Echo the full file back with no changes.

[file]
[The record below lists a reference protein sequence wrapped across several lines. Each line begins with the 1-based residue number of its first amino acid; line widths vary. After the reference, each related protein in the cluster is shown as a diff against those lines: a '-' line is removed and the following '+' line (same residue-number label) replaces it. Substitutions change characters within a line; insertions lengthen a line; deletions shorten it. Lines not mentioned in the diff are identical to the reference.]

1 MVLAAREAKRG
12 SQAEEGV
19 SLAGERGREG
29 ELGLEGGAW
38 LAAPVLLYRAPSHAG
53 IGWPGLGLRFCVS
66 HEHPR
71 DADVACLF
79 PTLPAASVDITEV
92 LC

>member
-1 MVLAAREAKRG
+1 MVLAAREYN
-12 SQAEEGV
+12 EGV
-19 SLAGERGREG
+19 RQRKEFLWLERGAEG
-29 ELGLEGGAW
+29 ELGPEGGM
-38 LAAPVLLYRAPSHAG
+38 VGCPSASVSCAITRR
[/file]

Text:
[The record below lists a reference protein sequence wrapped across several lines. Each line begins with the 1-based residue number of its first amino acid; line widths vary. After the reference, each related protein in the cluster is shown as a diff against those lines: a '-' line is removed and the following '+' line (same residue-number label) replaces it. Substitutions change characters within a line; insertions lengthen a line; deletions shorten it. Lines not mentioned in the diff are identical to the reference.]

1 MVLAAREAKRG
12 SQAEEGV
19 SLAGERGREG
29 ELGLEGGAW
38 LAAPVLLYRAPSHAG
53 IGWPGLGLRFCVS
66 HEHPR
71 DADVACLF
79 PTLPAASVDITEV
92 LC

>member
-1 MVLAAREAKRG
+1 MVLAAREYN
-12 SQAEEGV
+12 EGV
-19 SLAGERGREG
+19 RQRKEFLWLERGAEG
-29 ELGLEGGAW
+29 ELGPEGGM
-38 LAAPVLLYRAPSHAG
+38 VGCPSASVSCAITRR